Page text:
IN RE: the GUARDIANSHIP and Conservatorship OF Marvin M. JORGENSEN, Roxann Wheatley, Rick Wheatley, and Dallas Wheatley, Appellants.
This case involves farm land owned by Marvin Jorgensen. After Jorgensen suffered a stroke in October 2016, a conservator took over management of his land. A key task for the conservator was to sort out all of Marvin's oral leases and convert them to written leases. This task proved to be difficult. Ultimately, though, Marvin's tenants executed written leases. Later, two of Marvin's children sought intervention from the district court to resolve various alleged errors and other issues concerning the written leases. The district court issued an order modifying the leases. This appeal followed.1
I. Background Facts and Proceedings
Marvin Jorgensen owns around 18,000 acres of Iowa agricultural land. He has three children: Mark Jorgensen, Michael Jorgensen, and Roxann Wheatley. Marvin leased roughly half the land to his children and other family members—including Rick Wheatley, Roxann's husband; Dallas Wheatley, Roxann's son; and another grandson. The rest of the land was leased to other non-family members. All the leases were oral. There is no written record for any of these agreements. It is known, though, that Marvin rented land to his family members at discounted rates.
In October 2016, Marvin had a stroke that left him incapable of managing his affairs. Mark was Marvin's power of attorney. In December, Marvin signed a voluntary petition 2 to appoint Roxann as his guardian and Roxann and Security National Bank (SNB) as his co-conservators. Mark, as the power of attorney, filed a motion to intervene and resisted the appointments.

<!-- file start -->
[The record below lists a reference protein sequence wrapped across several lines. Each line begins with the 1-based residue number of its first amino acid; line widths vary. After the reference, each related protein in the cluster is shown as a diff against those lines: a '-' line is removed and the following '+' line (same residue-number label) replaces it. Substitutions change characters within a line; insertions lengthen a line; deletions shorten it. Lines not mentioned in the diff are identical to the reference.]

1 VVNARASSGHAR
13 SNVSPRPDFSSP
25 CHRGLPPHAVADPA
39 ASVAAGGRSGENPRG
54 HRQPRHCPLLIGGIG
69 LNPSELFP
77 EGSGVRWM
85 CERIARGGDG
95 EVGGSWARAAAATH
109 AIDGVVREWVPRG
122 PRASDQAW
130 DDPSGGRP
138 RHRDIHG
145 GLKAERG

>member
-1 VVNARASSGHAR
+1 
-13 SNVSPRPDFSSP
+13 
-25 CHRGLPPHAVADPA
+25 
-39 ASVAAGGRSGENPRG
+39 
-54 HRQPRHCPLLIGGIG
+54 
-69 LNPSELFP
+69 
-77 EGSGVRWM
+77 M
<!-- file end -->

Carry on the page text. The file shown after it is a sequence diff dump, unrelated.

In January 2017, the family members and SNB resolved their differences by entering an agreement entitled the “Family Settlement Agreement.” Under this agreement, SNB would be appointed as Marvin's sole conservator and Roxann would be appointed his guardian.
The Family Settlement Agreement also created the “Family Council,” consisting of Michael, Mark, and Roxann. The Family Council agreed to “give guidance and assistance to SNB in discharging its duties.” And SNB agreed to give “due deference ․ as to matters and issues on which the family council unanimously consents ․ provided they do not contravene Marvin's intent, or SNB's fiduciary duties.” SNB also agreed to “take into consideration [Marvin]’s past course of dealings with his children and their family members” when determining Marvin's intent.
A recommendation by the Family Council was attached to the Family Settlement Agreement. It was entitled “Family Recommendation to Conservator” (Family Recommendation). In it, Roxann, Michael, and Mark “ma[d]e the following recommendation to the [c]onservator”:
1. All current farm leases will remain in effect.
2. All farm leases shall be extended to the year 2030;
3. Rents will be calculated at the Iowa State University cash rent for medium quality ground, effective March 1, 2018 less $40 per acre as per past course of dealing.
Roxann, Michael, and Mark all signed the Family Recommendation.
On January 31, Marvin's then-GAL 3 filed an application asking the district court to approve the Family Settlement Agreement. The GAL attached the Family Settlement Agreement—including the Family Recommendation—to the application. No one filed an objection or requested a hearing. In February, the court entered an order approving the Family Settlement Agreement.
In May, SNB filed an application for the court to enter an order “authorizing and directing” SNB to “execute and enter into any and all agreements, leases[,] and instruments, and to perform all other acts necessary or appropriate to manage” Marvin's “farm land.” No one filed an objection or requested a hearing. But Marvin's then-GAL filed an “answer” to SNB's application. It stated, in pertinent part:
3. The conservator's requests appear to be appropriate, genuine and in the best interest of the proposed ward.
4. In the opinion of the undersigned, it would be in the best interests of the proposed ward to authorize the Conservator to perform the acts requested in said applications as long as the Conservator gives appropriate consideration to the family settlement agreement filed herein on January 31, 2017 and exercises such authority in accordance with their fiduciary duty to the ward.